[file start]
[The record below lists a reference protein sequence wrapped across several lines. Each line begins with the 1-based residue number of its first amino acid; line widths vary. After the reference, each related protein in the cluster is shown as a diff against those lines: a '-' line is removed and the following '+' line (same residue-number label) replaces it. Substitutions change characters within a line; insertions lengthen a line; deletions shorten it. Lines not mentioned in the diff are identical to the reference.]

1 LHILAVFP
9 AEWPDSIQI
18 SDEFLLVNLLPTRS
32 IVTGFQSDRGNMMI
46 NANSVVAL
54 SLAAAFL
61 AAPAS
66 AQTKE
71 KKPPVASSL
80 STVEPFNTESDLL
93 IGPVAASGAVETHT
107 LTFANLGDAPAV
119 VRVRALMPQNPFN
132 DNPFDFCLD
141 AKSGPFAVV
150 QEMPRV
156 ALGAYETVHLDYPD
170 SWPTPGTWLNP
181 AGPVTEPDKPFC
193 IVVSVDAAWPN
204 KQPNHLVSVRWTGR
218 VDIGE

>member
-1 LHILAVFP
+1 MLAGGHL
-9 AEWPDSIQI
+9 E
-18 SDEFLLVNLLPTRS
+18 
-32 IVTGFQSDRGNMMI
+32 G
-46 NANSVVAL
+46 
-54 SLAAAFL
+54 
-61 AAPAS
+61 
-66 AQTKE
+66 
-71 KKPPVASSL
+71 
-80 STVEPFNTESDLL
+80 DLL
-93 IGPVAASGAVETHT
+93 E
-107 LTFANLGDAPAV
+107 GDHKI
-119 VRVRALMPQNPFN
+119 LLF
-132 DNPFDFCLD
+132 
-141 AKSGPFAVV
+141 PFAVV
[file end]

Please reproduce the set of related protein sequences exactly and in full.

[The record below lists a reference protein sequence wrapped across several lines. Each line begins with the 1-based residue number of its first amino acid; line widths vary. After the reference, each related protein in the cluster is shown as a diff against those lines: a '-' line is removed and the following '+' line (same residue-number label) replaces it. Substitutions change characters within a line; insertions lengthen a line; deletions shorten it. Lines not mentioned in the diff are identical to the reference.]

1 LHILAVFP
9 AEWPDSIQI
18 SDEFLLVNLLPTRS
32 IVTGFQSDRGNMMI
46 NANSVVAL
54 SLAAAFL
61 AAPAS
66 AQTKE
71 KKPPVASSL
80 STVEPFNTESDLL
93 IGPVAASGAVETHT
107 LTFANLGDAPAV
119 VRVRALMPQNPFN
132 DNPFDFCLD
141 AKSGPFAVV
150 QEMPRV
156 ALGAYETVHLDYPD
170 SWPTPGTWLNP
181 AGPVTEPDKPFC
193 IVVSVDAAWPN
204 KQPNHLVSVRWTGR
218 VDIGE

>member
-1 LHILAVFP
+1 MLAGGHL
-9 AEWPDSIQI
+9 E
-18 SDEFLLVNLLPTRS
+18 
-32 IVTGFQSDRGNMMI
+32 G
-46 NANSVVAL
+46 
-54 SLAAAFL
+54 
-61 AAPAS
+61 
-66 AQTKE
+66 
-71 KKPPVASSL
+71 
-80 STVEPFNTESDLL
+80 DLL
-93 IGPVAASGAVETHT
+93 E
-107 LTFANLGDAPAV
+107 GDHKI
-119 VRVRALMPQNPFN
+119 LLF
-132 DNPFDFCLD
+132 
-141 AKSGPFAVV
+141 PFAVV